Banned from reporting

Orban likes to point to criticism of him to prove there is free media in Hungary. But this is part of the army of half-truths that Orban’s government likes to use.

“Any opinion can be published, but not anywhere,” said Miklos Hargitai, editor and journalist with Nepszava and chairman of the National Alliance of Hungarian Journalists.

He told EUobserver that voters who use common channels of news are very restricted in acquiring the widest possible range of information to form a grounded political opinion.

“This [restriction] is against the constitution that Orban himself has pushed through,” Hargitai, who once worked for the now defunct Nepszabadsag daily, said.

The new constitution, adopted in 2011, says that "Hungary shall recognise and protect the freedom and diversity of the press, and shall ensure the conditions for free  dissemination of information necessary for the formation of democratic public opinion."

He added that the media cannot fulfil its role of controlling political power, and points out that 60 journalists are barred from entering the parliament to prevent them from reporting. “Much more depends on the personal bravery of journalists now,” Hargitai said.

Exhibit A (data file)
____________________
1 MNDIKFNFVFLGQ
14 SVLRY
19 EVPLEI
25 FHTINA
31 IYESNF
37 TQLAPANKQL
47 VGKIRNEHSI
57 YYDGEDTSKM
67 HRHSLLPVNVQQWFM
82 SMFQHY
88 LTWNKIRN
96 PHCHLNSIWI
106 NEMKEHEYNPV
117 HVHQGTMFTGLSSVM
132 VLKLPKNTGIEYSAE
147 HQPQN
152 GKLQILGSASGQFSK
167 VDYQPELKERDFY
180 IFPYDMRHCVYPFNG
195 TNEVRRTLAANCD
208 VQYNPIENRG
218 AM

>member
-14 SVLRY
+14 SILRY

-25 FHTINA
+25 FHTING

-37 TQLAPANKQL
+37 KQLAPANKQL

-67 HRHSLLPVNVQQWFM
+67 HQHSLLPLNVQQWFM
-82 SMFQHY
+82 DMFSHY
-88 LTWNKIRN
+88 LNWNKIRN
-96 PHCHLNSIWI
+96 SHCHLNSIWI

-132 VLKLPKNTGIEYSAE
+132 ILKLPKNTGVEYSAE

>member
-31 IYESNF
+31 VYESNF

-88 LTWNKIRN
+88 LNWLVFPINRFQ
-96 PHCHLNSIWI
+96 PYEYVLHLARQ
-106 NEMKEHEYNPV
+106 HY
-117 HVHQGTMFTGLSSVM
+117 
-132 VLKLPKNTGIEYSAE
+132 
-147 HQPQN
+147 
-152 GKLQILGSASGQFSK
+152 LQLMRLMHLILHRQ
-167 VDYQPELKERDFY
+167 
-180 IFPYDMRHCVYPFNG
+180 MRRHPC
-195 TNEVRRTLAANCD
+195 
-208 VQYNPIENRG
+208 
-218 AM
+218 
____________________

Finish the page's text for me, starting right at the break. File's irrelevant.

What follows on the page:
Polyak adds that Hungarian voters’ apathy also contributes to the situation, in which few issues stir widespread protest.

Orban’s media empire is expanding beyond Hungary’s borders. Recently Reporters Without Borders raised concerns over Orban’s aide, Habony, buying a 45 percent stake in a Slovenian TV broadcaster, circumventing Slovenian law.

On the RSF’s world press freedom index, Hungary is 71st – with only Bulgarian, Croatia and Greece as lower-ranking EU members.

Hungary's NGOs to fight crackdown law

Despite warnings from the UN, the EU and international rights organisations, Hungary's parliament passed a law that is seen as targeting NGOs partly funded by Hungarian-US billionaire George Soros.

MEPs vote to start democracy probe on Hungary

The European Parliament took the first step towards launching the Article 7 procedure against Hungary for backsliding on democracy. The process might lead to sanctions, but Orban is not backing down.

EU hesitant on Hungary newspaper closure

Journalists from Hungary's largest newspaper were locked out of their office for a second day on Monday, but the EU Commission said it was powerless to help.

EU launches legal probe into Hungary's NGO law

The European Commission says the new law is discriminatory, and interferes with the freedom of association. Hungary, which accuses the NGOs of helping illegal migration, has one month to answer.

Quiet showdown in Barcelona

Thousands of Catalans have taken to the streets, in protest against the Spanish government's efforts to prevent the independence referendum. Both sides know that violence would go against their cause.

EU 'embarrassed' by Catalan 'taboo'

Faced with the growing tension between the Spanish and Catalan governments, the member states and EU institutions would prefer not to get involved.